Even with the modern emphasis on statistics (“sabermetrics”), attempts to speed up the game, and scientific measurements, baseball is one of the most pastoral of sports.* It is also one of the most traditional.
“Keeping score” is a core baseball tradition — a way of taking notes during the game. Like taking notes in class, the main purpose is to help you slow down and concentrate on the event. It pushes you to process the event and condense it into a few marks of lead or ink. It may later serve as an aid to memory, but that is not the sole purpose.
Here’s a primer on keeping score, though I am going to give you an alternative blank scorecard that I designed and that I think works better than the traditional format:
Here’s a full size .pdf you can download: [Scorecard 2018 full]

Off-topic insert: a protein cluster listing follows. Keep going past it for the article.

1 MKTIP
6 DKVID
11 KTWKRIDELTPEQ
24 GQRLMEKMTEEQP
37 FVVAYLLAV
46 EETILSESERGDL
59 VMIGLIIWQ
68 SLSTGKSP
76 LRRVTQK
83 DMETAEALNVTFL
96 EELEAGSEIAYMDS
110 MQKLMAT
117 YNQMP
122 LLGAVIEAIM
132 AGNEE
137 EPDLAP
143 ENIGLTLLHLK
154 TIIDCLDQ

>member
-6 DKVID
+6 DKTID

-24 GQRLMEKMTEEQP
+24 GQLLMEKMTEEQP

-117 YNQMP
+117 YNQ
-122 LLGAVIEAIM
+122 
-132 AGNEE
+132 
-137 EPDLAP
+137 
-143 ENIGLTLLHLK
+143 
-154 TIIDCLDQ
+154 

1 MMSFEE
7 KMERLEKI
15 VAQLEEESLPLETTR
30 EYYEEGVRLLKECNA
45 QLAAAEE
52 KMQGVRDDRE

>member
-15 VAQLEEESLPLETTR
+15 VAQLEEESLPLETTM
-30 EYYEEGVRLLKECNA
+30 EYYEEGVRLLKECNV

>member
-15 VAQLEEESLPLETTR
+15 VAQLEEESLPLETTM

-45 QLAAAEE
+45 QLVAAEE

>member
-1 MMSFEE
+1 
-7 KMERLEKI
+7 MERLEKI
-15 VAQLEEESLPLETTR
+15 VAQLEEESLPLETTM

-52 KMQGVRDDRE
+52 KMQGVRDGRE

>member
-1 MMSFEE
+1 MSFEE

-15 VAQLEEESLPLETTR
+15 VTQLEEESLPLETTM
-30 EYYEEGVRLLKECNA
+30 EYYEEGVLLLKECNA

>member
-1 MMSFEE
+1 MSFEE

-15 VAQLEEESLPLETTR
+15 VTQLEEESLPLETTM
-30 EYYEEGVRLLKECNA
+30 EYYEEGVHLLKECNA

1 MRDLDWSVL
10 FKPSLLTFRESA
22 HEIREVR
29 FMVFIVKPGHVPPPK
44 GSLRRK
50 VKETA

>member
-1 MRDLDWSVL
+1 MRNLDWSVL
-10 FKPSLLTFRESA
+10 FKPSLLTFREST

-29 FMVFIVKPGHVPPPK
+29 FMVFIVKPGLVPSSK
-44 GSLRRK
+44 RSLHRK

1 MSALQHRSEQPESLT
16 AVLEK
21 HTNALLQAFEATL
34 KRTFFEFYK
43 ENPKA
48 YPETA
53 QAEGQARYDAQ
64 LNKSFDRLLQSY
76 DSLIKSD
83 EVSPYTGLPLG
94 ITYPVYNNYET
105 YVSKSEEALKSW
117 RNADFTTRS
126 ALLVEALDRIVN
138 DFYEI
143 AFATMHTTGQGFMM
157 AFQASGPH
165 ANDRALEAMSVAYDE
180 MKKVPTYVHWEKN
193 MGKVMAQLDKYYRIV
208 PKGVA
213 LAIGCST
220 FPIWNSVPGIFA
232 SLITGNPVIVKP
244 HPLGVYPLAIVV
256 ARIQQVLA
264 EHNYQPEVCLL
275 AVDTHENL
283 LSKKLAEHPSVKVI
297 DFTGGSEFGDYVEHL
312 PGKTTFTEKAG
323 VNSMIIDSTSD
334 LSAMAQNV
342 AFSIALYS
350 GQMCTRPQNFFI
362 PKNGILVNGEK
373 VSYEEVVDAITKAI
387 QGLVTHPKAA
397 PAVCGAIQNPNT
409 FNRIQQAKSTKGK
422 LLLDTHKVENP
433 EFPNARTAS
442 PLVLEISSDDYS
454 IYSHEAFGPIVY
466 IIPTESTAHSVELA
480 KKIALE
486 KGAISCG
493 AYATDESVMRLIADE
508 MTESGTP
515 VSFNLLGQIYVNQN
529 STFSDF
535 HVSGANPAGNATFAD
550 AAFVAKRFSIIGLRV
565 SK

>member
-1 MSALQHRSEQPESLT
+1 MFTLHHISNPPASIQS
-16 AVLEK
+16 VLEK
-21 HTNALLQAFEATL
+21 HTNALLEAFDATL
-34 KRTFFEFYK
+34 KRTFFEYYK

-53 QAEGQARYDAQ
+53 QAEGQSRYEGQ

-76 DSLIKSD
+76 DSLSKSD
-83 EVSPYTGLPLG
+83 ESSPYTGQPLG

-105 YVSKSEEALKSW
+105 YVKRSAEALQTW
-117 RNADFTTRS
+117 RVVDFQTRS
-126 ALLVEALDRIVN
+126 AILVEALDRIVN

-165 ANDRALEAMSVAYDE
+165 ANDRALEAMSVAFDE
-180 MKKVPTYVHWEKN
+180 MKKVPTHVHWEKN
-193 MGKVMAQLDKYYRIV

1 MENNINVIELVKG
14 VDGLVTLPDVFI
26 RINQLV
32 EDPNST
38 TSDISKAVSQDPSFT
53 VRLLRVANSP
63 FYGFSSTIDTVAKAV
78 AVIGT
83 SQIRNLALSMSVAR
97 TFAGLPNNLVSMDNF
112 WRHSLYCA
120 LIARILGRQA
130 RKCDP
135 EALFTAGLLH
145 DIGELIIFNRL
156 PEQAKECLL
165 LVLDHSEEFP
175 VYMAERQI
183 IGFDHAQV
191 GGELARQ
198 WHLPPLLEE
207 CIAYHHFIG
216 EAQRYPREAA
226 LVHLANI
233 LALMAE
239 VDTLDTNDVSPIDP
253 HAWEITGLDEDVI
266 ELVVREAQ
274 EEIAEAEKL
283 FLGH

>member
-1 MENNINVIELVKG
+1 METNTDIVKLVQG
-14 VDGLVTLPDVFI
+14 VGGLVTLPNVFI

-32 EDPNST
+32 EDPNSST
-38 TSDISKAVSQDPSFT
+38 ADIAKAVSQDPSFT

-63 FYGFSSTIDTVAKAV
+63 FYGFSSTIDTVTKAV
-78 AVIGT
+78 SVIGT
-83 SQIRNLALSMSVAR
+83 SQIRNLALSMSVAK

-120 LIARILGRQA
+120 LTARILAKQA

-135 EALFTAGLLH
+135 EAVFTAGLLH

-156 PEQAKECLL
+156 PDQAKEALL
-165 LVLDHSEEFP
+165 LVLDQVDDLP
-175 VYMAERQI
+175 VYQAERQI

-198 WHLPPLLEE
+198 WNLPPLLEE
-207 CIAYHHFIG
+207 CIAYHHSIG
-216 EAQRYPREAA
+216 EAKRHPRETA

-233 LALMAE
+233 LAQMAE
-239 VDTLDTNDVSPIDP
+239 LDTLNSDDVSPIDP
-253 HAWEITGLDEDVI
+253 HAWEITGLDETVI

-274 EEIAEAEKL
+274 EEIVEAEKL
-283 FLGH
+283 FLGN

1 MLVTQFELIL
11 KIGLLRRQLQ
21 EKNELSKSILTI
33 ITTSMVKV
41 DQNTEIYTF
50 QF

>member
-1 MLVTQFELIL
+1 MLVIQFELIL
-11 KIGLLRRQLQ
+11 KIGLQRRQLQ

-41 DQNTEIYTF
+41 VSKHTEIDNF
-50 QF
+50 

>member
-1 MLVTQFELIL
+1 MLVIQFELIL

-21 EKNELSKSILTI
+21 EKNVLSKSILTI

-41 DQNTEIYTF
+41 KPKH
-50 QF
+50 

Continue reading Keeping Score
Lyman Stone, writing for Vox, adds* his voice to others suggesting that we are having too few children in the United States.
He looks at polling data to show that while the Total Fertility Rate is now only about 1.8, the number of children desired is much higher. He explains why this shortfall is bad for our society, and proposes some fixes (all interesting) but this paragraph brought a grin to my face:
If getting ahead in your industry requires happy-hour drinks three nights a week, that’s unfriendly to families and may be preventing your female colleagues from having the family they want. Check your childlessness privilege. If you never volunteer to babysit your friends’ kids, but expect to benefit from their Social Security taxes, you’re a societal free-rider.
I would have never thought to say this, honestly.** There are many other rewards to having larger-than-replacement families, but this Vox article does raise some points we don’t often hear. Lyman Stone, “The US needs more babies, more immigrants, and more integration,” Vox (Nov. 10, 2017) [link].
*I guess he “added his voice,” but I did not see the article at the time.
**He also proposed special parking privileges for minivans, but that proposal is way too late for us.